A new procedure holds promise for patients with liver-confined HCC that cannot be treated by surgery or local ablation: transarterial radioembolization (TARE), often also called selective internal radiotherapy (SIRT). TARE (SIRT) is a new type of local radiation therapy that destroys liver tumors from the inside.
In this procedure, microspheres containing radioactive material with very short-range emissions are introduced directly into the vessels supplying the liver. Microsphere-encapsulated 90-yttrium, a so-called beta emitter, is injected directly into the hepatic artery through a catheter inserted in the patient’s groin under local anesthesia. The tumors are thus exposed to a high local radiation dose, and, at the same time, the tumor-supplying vessels are occluded. Delivering radioactivity to the hepatic artery or its branches with pinpoint accuracy is decisive, because the flow of radioactive microspheres into other abdominal blood vessels can cause considerable side effects.
In recent years, transarterial radioembolization (TARE) has gained a foothold in the treatment of liver cancers. The advantage of TARE over transarterial chemoembolization lies in the fact that it is usually performed in a single session, i.e. during a single hospitalization, and can also be used in patients with portal vein occlusion. Due to its high costs, TARE has thus far only been available to selected patients at special centers. In future clinical trials, TARE will also be combined with other treatment procedures, particularly drug therapy (sorafenib).
So far there have been no controlled prospective studies comparing TARE with TACE/TAE. However, currently available data suggest that the two procedures (TARE and TACE) are equally effective in the treatment of liver cancer.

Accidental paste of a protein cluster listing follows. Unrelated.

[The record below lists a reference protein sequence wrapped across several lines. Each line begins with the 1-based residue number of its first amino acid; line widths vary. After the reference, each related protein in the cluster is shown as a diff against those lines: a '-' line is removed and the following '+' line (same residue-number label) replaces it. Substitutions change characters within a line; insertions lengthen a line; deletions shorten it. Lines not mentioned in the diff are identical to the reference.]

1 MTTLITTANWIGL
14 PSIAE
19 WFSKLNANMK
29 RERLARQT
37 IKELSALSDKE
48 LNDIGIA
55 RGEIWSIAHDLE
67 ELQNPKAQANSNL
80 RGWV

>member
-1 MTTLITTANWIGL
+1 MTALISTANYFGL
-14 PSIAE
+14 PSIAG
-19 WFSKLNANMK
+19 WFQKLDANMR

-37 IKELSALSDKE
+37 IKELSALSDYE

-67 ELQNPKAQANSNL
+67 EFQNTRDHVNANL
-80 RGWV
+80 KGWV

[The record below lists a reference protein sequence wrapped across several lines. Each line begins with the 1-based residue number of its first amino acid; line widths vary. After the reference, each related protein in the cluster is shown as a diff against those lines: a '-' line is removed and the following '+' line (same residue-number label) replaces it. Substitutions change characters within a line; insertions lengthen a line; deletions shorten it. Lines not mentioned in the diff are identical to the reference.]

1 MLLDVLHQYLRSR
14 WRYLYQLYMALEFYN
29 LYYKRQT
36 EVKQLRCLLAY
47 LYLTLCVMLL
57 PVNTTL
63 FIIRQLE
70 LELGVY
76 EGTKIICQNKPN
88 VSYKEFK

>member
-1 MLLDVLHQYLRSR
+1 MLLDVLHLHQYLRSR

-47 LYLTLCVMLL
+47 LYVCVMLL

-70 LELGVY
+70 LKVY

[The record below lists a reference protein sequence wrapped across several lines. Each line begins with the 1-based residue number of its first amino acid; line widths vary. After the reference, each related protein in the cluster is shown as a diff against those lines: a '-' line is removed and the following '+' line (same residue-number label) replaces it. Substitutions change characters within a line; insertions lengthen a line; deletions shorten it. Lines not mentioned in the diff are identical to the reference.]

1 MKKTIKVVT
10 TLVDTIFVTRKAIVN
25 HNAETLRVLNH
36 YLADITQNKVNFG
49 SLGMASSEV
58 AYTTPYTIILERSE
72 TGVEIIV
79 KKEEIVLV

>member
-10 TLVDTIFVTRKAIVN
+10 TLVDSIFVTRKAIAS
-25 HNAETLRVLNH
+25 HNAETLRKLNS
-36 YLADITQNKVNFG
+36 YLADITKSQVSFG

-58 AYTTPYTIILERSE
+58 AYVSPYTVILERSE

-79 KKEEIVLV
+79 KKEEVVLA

In radioembolization, tiny glass or resin beads called microspheres are placed inside the blood vessels that feed a tumor in order to block the supply of blood to the cancer cells. Once these microspheres, which are filled with the radioactive isotopeyttrium Y-90, become lodged at the tumor site, they deliver a high dose of radiation to the tumor and not to normal tissues.
Prior to your procedure, your blood may be tested to determine how well your kidneys are functioning and whether your blood clots normally.
You will also have an angiogram that will produce pictures of the blood vessels feeding the tumor seven to 10 days before your procedure.
You will need to make plans for your return home following your procedure as your contact with children and adults may be restricted for three to seven days.
You should report to your doctor all medications that you are taking, including herbal supplements, and if you have any allergies, especially to local anesthetic medications, general anesthesia or to contrast materials containing iodine (sometimes referred to as “dye” or “x-ray dye”). Your physician may advise you to stop taking aspirin, nonsteroidal anti-inflammatory drugs (NSAIDs) or blood thinners for a specified period of time before your procedure.
Also inform your doctor about recent illnesses or other medical conditions.
Women should always inform their physician and x-ray technologist if there is any possibility that they are pregnant.
Many imaging tests are not performed during pregnancy so as not to expose the fetus to radiation. If an x-ray is necessary, precautions will be taken to minimize radiation exposure to the baby. See the Safety page for more information about pregnancy and x-rays.
You will receive specific instructions on how to prepare, including any changes that need to be made to your regular medication schedule.